…the night-sky was still dim and pale. There, peeping among the cloud-wrack above a dark tor high up in the mountains, Sam saw a white star twinkle for a while. The beauty of it smote his heart, as he looked up out of the forsaken land, and hope returned to him. For like a shaft, clear and cold, the thought pierced him that in the end the Shadow was only a small and passing thing: there was light and high beauty for ever beyond its reach. His song in the Tower had been defiance rather than hope; for then he was thinking of himself. Now, for a moment, his own fate, and even his master’s, ceased to trouble him. He crawled back into the brambles and laid himself by Frodo’s side, and putting away all fear he cast himself into a deep untroubled sleep. – J.R.R. Tolkien, The Return of the King, Book II, The Land of Shadow.

Monday, the odd day off

Had good intentions to do what had to be done. Managed a load of laundry, putting out the trash cans and some painting.

The Things We Do (Getting Ready and Doing the Work)

I’m the first to admit, I can be an over-learner. Other times I don’t really care about the details, the fine minutiae, or even the over-arching tale. But when I’m trying to learn something, trying to do something, I’m there. I read, I listen, I ask questions.

I quilted for many years. I could tell you all about techniques, about the work of contemporary quilters and about antique quilts. I made several quilts a year, often a couple big quilts in there. One year, about to photograph two quilts for a competition the next day, I got up in the morning with two quilts and went to bed in the wee hours with a third totally unexpected quilt. It was a few more years before I got into that competition but I got there.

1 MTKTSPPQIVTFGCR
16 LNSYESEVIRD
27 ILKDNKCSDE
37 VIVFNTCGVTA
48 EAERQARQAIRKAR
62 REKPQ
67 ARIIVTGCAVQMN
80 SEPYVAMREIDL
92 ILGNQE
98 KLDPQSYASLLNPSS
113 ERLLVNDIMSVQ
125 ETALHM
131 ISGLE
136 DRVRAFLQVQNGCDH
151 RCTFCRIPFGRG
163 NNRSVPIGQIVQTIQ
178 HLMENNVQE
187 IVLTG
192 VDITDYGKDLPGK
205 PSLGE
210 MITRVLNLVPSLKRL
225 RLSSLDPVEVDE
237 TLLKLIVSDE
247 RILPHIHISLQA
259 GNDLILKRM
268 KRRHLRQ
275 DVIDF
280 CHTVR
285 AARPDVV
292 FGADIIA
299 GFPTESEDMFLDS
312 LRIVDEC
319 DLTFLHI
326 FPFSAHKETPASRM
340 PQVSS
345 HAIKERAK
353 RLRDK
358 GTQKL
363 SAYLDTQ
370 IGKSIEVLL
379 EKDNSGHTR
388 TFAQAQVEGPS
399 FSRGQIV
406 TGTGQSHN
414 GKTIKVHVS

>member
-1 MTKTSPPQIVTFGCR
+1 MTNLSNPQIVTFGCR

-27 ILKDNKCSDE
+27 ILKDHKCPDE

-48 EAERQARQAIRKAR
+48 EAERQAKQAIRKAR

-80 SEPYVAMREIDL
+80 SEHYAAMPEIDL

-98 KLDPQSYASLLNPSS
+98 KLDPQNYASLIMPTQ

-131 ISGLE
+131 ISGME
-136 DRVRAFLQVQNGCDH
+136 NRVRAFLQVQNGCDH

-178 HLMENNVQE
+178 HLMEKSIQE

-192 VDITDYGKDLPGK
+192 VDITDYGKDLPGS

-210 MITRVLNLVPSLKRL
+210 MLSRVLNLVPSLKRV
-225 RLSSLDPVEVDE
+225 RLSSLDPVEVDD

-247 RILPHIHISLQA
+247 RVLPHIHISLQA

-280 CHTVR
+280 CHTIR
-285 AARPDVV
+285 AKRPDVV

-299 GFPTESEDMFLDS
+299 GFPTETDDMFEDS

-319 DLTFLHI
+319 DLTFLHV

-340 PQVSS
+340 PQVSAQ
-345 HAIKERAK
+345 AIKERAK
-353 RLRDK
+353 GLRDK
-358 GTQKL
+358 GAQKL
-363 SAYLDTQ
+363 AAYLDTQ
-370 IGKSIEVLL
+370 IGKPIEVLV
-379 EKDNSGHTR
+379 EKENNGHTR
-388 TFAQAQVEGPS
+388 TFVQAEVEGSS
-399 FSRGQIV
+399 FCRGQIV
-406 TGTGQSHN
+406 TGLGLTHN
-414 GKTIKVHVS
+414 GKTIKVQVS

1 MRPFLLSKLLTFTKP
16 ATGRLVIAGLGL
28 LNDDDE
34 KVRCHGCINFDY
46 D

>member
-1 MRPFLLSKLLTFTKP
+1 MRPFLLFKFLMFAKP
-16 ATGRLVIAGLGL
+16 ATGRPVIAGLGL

A few years after that, I made a quilt that got accepted. It was a big deal. Not only did I make the quilt but I took the slides that I sent in to be juried. That was a big deal to me. I’d learned a lot about photography in college and then didn’t use it in the way I thought I would.

Anyway, then for a few years I didn’t make quilts. Didn’t have a quilt thought in my head. One day I decided to make bread. I got a serious book about bread making (not the super-serious book that I still covet, The Taste of Bread but a great book nonetheless). I learned about the impact of temperature and action on the dough and the differences in flour and all sorts of things and learned to make a pretty darn good loaf of bread and more importantly, pizza dough. There’s something seriously alchemistic about taking flour and water and a little yeast (very little yeast) and for the pizza dough a splash of oil and making something that is life-sustaining.

I tell you this because you’ve been watching my entry into watercolor and I appreciate your response a lot. I’m warning you that there’s more to come. Because that’s what I do. I gather the tools, I take some classes, I read, I look at the work of others, I watch videos, but just like quilting and bread-making, the work is the work and it’s got to get done so I do it. I’m a beginner and I’m getting better at knowing how it works.

From the Quote Box

I do the best I know how, the very best I can; and I mean to keep on doing it to the end. If the end brings me out all right, what is said against me will not amount to anything. If the end brings me out all wrong, ten angels swearing I was right would make no difference. — Abraham Lincoln